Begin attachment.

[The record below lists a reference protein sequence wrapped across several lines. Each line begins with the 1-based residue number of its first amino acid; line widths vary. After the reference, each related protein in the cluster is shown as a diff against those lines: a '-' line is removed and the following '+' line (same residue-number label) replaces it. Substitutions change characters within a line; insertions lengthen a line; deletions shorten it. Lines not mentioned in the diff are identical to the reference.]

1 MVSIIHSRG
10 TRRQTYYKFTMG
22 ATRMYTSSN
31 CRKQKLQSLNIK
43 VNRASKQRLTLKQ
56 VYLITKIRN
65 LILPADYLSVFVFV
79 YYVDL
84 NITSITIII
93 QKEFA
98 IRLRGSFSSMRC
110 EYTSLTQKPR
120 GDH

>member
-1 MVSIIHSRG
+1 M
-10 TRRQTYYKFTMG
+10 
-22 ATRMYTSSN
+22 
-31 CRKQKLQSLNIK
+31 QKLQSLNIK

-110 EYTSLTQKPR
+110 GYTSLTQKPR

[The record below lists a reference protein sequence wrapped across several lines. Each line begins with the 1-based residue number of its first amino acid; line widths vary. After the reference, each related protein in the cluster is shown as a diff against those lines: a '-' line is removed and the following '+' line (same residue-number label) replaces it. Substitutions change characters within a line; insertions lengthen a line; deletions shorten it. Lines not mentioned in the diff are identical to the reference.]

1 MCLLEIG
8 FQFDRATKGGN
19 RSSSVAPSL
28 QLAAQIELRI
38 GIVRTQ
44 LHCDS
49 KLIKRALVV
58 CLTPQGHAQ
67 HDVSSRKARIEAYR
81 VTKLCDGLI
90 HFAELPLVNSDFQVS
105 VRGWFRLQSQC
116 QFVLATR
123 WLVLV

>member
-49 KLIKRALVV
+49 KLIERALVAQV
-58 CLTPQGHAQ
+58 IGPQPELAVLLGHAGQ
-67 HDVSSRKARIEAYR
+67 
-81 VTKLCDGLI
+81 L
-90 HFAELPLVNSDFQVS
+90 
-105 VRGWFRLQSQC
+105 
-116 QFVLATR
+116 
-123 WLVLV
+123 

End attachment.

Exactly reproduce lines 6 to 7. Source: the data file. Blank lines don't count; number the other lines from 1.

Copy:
43 VNRASKQRLTLKQ
56 VYLITKIRN